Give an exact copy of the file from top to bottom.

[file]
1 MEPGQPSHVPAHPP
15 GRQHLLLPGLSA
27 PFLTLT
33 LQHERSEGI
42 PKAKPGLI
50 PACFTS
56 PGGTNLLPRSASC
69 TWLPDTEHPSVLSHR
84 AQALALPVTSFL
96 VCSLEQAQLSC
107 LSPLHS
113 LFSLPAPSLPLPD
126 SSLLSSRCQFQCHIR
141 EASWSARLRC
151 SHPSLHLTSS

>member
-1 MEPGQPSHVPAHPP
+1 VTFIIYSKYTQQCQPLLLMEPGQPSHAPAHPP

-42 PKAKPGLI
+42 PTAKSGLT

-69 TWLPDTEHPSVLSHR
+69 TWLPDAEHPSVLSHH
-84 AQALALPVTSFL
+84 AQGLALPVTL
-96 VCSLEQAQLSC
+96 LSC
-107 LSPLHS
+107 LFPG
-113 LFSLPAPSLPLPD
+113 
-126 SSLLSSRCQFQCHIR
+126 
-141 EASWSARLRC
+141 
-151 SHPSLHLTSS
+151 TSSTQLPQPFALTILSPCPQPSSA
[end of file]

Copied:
1 MEPGQPSHVPAHPP
15 GRQHLLLPGLSA
27 PFLTLT
33 LQHERSEGI
42 PKAKPGLI
50 PACFTS
56 PGGTNLLPRSASC
69 TWLPDTEHPSVLSHR
84 AQALALPVTSFL
96 VCSLEQAQLSC
107 LSPLHS
113 LFSLPAPSLPLPD
126 SSLLSSRCQFQCHIR
141 EASWSARLRC
151 SHPSLHLTSS

>member
-1 MEPGQPSHVPAHPP
+1 VTFIIYSKYTQQCQPLLLMEPGQPSHAPAHPP

-42 PKAKPGLI
+42 PTAKSGLT

-69 TWLPDTEHPSVLSHR
+69 TWLPDAEHPSVLSHH
-84 AQALALPVTSFL
+84 AQGLALPVTL
-96 VCSLEQAQLSC
+96 LSC
-107 LSPLHS
+107 LFPG
-113 LFSLPAPSLPLPD
+113 
-126 SSLLSSRCQFQCHIR
+126 
-141 EASWSARLRC
+141 
-151 SHPSLHLTSS
+151 TSSTQLPQPFALTILSPCPQPSSA